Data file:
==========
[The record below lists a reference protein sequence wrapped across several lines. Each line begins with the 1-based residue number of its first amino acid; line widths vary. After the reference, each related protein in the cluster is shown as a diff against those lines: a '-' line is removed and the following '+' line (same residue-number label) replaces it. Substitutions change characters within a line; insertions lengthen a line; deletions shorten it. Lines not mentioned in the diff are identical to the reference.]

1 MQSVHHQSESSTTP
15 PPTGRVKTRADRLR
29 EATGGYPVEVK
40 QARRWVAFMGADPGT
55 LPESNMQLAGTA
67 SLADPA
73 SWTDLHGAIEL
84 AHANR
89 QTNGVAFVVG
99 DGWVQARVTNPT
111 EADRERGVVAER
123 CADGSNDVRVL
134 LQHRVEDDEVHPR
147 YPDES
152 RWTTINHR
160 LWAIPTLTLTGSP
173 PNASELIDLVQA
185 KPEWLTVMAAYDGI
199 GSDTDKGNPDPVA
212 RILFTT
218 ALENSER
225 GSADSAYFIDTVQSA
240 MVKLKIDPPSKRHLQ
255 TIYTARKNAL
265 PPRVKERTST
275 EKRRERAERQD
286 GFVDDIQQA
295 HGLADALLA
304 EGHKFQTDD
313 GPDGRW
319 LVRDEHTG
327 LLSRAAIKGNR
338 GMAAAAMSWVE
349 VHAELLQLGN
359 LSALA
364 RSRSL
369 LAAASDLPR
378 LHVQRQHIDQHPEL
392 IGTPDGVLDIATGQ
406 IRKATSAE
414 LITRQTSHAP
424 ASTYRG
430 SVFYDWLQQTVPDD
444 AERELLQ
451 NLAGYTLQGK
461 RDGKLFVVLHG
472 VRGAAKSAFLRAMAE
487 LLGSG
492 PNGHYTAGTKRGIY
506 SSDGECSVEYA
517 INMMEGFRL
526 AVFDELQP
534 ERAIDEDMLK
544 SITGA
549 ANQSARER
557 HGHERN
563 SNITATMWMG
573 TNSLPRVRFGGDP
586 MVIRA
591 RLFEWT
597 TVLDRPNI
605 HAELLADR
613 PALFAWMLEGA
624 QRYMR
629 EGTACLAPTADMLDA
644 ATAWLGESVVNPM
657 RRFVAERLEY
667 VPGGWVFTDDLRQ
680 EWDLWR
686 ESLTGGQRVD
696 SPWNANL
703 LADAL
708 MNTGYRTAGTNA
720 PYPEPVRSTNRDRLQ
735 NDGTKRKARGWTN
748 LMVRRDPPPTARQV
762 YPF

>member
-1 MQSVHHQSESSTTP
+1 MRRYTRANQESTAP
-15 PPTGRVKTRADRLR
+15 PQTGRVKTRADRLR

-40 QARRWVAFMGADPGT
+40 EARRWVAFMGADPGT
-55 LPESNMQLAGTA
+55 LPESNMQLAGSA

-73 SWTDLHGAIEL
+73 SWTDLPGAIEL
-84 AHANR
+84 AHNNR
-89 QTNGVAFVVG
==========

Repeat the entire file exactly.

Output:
[The record below lists a reference protein sequence wrapped across several lines. Each line begins with the 1-based residue number of its first amino acid; line widths vary. After the reference, each related protein in the cluster is shown as a diff against those lines: a '-' line is removed and the following '+' line (same residue-number label) replaces it. Substitutions change characters within a line; insertions lengthen a line; deletions shorten it. Lines not mentioned in the diff are identical to the reference.]

1 MQSVHHQSESSTTP
15 PPTGRVKTRADRLR
29 EATGGYPVEVK
40 QARRWVAFMGADPGT
55 LPESNMQLAGTA
67 SLADPA
73 SWTDLHGAIEL
84 AHANR
89 QTNGVAFVVG
99 DGWVQARVTNPT
111 EADRERGVVAER
123 CADGSNDVRVL
134 LQHRVEDDEVHPR
147 YPDES
152 RWTTINHR
160 LWAIPTLTLTGSP
173 PNASELIDLVQA
185 KPEWLTVMAAYDGI
199 GSDTDKGNPDPVA
212 RILFTT
218 ALENSER
225 GSADSAYFIDTVQSA
240 MVKLKIDPPSKRHLQ
255 TIYTARKNAL
265 PPRVKERTST
275 EKRRERAERQD
286 GFVDDIQQA
295 HGLADALLA
304 EGHKFQTDD
313 GPDGRW
319 LVRDEHTG
327 LLSRAAIKGNR
338 GMAAAAMSWVE
349 VHAELLQLGN
359 LSALA
364 RSRSL
369 LAAASDLPR
378 LHVQRQHIDQHPEL
392 IGTPDGVLDIATGQ
406 IRKATSAE
414 LITRQTSHAP
424 ASTYRG
430 SVFYDWLQQTVPDD
444 AERELLQ
451 NLAGYTLQGK
461 RDGKLFVVLHG
472 VRGAAKSAFLRAMAE
487 LLGSG
492 PNGHYTAGTKRGIY
506 SSDGECSVEYA
517 INMMEGFRL
526 AVFDELQP
534 ERAIDEDMLK
544 SITGA
549 ANQSARER
557 HGHERN
563 SNITATMWMG
573 TNSLPRVRFGGDP
586 MVIRA
591 RLFEWT
597 TVLDRPNI
605 HAELLADR
613 PALFAWMLEGA
624 QRYMR
629 EGTACLAPTADMLDA
644 ATAWLGESVVNPM
657 RRFVAERLEY
667 VPGGWVFTDDLRQ
680 EWDLWR
686 ESLTGGQRVD
696 SPWNANL
703 LADAL
708 MNTGYRTAGTNA
720 PYPEPVRSTNRDRLQ
735 NDGTKRKARGWTN
748 LMVRRDPPPTARQV
762 YPF

>member
-1 MQSVHHQSESSTTP
+1 MRRYTRANQESTAP
-15 PPTGRVKTRADRLR
+15 PQTGRVKTRADRLR

-40 QARRWVAFMGADPGT
+40 EARRWVAFMGADPGT
-55 LPESNMQLAGTA
+55 LPESNMQLAGSA

-73 SWTDLHGAIEL
+73 SWTDLPGAIEL
-84 AHANR
+84 AHNNR
-89 QTNGVAFVVG